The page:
See our Guide to Contracts on the Costa del Sol for more information.
If your agreement relates to something particularly valuable or important it is worth taking legal advice. It will cost you a great deal less than sorting out any dispute that might arise.
Keep in contact
During the period you are dealing with the other person make sure that you stay in contact. A few telephone calls to check that everything is still in order, that a delivery date is still going to be met, etc, gives the opportunity to deal with any lurking problems quickly and easily before people's positions have become entrenched.
During these phone calls (or, better still, face-to-face visits), be friendly, be inquisitive and be prepared to reach common sense solutions to any problems that emerge.
It is much more difficult to get involved in a serious conflict with someone if you know them.
Nip disputes in the bud
If a dispute arises take immediate action to solve it.
Usually, disputes arise because of the unexpected. Perhaps a cost has arisen in a project that had not been anticipated or the person supplying a service being let down by somebody supplying him. Sometimes there's a genuine disagreement as to the meaning of the words in your contract.
In any case, you will do yourself a favour by taking action as soon as a disagreement appears and before it turns into a full-blown dispute.
Once again, the secret is to discuss the problem with the other party and then to try to find a practical, cheap and common sense solution to it. This will require flexibility and compromise from both parties, but any cost is likely to be way less than the cost of dealing with a fully fledged dispute.
Whatever you do, if you reach an agreement, document it thoroughly. Otherwise you'll find yourself in the same position in six months' time.
If it seems likely that a dispute is going to arise, the first thing to do is to discuss the problem with the other party to see whether you can find a solution acceptable to both of you. If possible, this meeting should be face-to-face. Failing that, a Skype video call works well. If that isn't possible, at least the initial meeting might have to be by telephone.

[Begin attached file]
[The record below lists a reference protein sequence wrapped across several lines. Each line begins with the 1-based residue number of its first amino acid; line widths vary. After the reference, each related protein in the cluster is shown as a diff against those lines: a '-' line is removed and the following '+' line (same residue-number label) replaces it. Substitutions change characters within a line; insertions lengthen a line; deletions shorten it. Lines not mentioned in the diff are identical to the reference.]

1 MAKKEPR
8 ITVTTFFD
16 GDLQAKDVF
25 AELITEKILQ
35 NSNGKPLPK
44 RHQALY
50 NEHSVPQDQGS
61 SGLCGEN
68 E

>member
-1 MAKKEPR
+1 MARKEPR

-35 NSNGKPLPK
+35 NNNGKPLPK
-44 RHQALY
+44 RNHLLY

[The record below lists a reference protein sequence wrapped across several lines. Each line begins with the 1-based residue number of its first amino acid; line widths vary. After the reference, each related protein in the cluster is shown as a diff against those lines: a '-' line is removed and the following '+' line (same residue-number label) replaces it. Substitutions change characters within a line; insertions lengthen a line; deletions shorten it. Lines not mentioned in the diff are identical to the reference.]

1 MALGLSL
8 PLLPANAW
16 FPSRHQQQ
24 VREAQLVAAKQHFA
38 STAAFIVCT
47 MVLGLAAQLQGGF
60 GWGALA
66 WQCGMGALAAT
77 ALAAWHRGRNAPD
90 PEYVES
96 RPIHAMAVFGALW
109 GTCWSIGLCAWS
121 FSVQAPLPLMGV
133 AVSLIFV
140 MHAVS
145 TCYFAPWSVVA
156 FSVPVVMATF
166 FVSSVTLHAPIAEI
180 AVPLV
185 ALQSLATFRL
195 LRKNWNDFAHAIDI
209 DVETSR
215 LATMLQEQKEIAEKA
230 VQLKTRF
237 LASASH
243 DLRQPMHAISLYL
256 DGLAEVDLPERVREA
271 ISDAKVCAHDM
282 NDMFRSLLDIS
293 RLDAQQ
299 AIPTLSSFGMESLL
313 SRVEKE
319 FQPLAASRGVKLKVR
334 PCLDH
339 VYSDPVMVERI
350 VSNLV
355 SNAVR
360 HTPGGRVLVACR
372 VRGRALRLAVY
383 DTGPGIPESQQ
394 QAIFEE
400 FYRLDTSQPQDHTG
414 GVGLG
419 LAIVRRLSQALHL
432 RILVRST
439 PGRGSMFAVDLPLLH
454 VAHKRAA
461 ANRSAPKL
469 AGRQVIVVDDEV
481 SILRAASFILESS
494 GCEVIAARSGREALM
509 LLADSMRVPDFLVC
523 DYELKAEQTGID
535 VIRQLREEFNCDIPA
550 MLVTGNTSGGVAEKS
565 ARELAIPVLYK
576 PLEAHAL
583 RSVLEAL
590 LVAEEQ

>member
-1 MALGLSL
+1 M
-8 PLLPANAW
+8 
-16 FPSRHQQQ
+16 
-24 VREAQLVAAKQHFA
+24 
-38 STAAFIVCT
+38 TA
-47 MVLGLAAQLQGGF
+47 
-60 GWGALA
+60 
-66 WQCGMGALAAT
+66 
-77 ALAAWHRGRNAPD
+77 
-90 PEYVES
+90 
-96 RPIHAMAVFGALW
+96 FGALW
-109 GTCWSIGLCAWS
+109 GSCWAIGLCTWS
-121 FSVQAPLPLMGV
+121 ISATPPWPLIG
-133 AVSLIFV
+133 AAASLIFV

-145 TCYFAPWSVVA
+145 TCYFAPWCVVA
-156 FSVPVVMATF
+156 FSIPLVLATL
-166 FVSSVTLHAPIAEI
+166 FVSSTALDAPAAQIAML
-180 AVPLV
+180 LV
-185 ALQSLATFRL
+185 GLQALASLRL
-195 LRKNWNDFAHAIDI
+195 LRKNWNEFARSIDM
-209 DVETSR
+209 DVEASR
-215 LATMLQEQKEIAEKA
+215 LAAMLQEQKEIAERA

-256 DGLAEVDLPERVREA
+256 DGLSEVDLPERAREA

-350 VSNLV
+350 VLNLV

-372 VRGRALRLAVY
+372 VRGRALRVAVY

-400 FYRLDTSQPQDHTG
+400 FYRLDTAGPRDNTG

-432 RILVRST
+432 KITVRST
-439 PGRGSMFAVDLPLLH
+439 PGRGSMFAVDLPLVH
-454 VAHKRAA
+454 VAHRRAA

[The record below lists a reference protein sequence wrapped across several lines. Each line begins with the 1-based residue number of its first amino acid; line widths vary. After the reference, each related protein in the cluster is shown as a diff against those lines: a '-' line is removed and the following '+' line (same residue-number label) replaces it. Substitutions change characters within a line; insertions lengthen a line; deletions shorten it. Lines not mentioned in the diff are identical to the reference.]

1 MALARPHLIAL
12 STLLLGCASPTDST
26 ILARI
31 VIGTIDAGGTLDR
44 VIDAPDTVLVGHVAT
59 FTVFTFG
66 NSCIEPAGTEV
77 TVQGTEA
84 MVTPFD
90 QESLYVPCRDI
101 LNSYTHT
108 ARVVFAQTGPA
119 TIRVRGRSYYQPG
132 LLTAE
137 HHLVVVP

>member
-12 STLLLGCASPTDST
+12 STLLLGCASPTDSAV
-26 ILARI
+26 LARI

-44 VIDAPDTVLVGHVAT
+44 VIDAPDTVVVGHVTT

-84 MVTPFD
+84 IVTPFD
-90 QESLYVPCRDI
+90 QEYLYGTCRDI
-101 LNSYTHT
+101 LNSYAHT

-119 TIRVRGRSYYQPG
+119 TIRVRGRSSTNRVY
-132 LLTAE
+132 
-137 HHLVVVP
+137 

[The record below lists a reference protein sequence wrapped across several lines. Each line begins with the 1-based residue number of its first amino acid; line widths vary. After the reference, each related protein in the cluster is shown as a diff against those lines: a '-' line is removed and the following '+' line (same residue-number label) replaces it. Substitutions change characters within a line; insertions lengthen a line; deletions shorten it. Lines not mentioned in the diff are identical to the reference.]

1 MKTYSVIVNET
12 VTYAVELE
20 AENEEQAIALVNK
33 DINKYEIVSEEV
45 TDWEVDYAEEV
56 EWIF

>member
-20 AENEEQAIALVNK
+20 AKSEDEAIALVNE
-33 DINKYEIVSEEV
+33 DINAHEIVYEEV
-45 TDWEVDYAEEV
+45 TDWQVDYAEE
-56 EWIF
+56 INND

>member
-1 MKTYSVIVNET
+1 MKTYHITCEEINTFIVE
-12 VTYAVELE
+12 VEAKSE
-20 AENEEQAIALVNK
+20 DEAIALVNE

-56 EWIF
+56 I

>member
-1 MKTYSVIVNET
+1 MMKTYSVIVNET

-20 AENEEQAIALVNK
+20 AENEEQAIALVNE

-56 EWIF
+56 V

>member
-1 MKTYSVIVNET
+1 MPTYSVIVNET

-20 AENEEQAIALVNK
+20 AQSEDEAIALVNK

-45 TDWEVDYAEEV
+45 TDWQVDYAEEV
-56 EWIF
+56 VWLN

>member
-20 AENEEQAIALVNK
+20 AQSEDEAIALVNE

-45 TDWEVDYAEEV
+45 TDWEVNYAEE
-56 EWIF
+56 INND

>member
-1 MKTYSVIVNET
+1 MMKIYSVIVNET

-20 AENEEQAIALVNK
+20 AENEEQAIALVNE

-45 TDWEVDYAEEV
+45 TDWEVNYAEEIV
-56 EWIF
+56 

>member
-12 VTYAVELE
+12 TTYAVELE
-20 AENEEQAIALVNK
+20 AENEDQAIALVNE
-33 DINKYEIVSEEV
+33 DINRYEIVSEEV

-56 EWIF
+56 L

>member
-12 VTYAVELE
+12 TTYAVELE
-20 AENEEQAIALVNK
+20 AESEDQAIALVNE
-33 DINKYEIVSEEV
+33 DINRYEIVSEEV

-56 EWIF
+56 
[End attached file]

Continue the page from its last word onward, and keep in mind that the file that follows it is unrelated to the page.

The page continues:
If you really are unable to reach a compromise at that meeting you should write to the other party setting out the problem and asking how they think it should be dealt with. You could also make your own suggestions as to how you think the dispute can be solved.
If you're writing such a letter you need to think carefully about the balance between protecting your legal position and being open in order to reach an agreement. Lawyers will tell you that you should make it clear that your discussions are non-binding and not to be used in court. There are a number of ways of doing this. Because of its historic connections with England, the phraseology "without prejudice" (meaning that what you say cannot restrict your later options in legal proceedings) and "subject to contract" (meaning that anything you propose is subject to final agreement) are recognised and widely used. However, these rather legalistic terms can get in the way of doing a deal. You may find that being more open and running the risk that later, in court, the other person says "but he agreed that..." is a better way forward.
You should allow the other person between seven and 14 days to respond to your letter, the length of time depending on the complexity of the problem.
If you do not make any progress as a result of this exchange of letters then you really have little option but to "go legal".